Thomas Jefferson once encountered a jaw-dropping claim.
The claim that confronted Jefferson was from eyewitnesses who said that they had seen rocks fall from the sky. They even claimed to retrieve fragments from them.
And here’s the kicker: the witnesses, under normal circumstances, would be considered pretty darn good ones: two Harvard professors.
But Jefferson did not believe their claims. Insofar as Jefferson knew, rocks don’t fall from the sky, and so the witnesses, in his estimation, were either lying or simply mistaken.
Concerning the incident, he said the following: “I could more easily believe that two Yankee professors would lie than that stones would fall down from heaven.”
Jefferson, in other words, possessed a Weltanschauung—a worldview, a paradigm, a model for the way the world is and works—that could not accommodate such a claim at face value. What Jefferson thought he already knew simply did not match what the witnesses said. He saw no way to make the claim and his existing model cohere, and so he dismissed it and did not question his model. He concluded that it was physically impossible for such a thing to literally occur. We now know, of course, that rocks can and do sometimes fall from the sky—as meteors.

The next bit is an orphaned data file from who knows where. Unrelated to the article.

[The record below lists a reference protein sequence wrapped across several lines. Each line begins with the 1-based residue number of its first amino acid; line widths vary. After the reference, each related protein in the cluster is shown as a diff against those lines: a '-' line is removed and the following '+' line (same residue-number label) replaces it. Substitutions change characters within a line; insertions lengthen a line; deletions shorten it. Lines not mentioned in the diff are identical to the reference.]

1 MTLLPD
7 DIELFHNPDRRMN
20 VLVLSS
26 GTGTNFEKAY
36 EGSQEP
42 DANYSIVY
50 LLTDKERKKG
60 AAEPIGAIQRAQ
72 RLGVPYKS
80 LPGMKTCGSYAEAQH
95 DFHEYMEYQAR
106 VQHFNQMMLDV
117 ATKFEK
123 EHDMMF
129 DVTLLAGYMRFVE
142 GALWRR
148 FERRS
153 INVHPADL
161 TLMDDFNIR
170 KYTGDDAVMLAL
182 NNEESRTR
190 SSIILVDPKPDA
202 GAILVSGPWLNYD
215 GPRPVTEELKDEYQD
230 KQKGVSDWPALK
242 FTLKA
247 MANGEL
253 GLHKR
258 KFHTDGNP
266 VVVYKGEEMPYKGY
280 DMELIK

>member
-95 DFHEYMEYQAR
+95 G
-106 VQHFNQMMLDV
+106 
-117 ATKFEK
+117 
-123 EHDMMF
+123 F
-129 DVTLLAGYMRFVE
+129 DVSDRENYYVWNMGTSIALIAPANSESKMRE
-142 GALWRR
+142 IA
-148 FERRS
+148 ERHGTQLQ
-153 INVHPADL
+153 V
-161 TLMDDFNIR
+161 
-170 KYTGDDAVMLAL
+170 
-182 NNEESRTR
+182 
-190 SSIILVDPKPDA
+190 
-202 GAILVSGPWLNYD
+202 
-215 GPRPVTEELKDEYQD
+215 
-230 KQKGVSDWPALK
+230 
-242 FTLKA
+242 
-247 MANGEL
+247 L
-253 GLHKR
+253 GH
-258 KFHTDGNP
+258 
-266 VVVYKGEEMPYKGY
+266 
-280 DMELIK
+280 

In this instance, Thomas Jefferson’s error was the following: he did not bring critical reflection upon both the new claim and his existing view of the world. It was good that he sought coherence between the claim and his worldview (coherence is crucial to critical thinking: what we think we already know about the world should match new claims about the world). But Jefferson failed to reevaluate what he took for knowledge in the light of a new and emphatic claim from otherwise reliable sources: two Harvard professors.
There are three lessons here: (1) worldviews—your own and others—should be made explicit in the evaluation of claims, for they profoundly color interpretations of evidence; (2) when confronting a new claim, bring as much critical skepticism to what you think you already know as you do to the new claim; and (3) seek coherence: new claims should fit into a larger framework of knowledge.
For critical thinking tip #3, see here.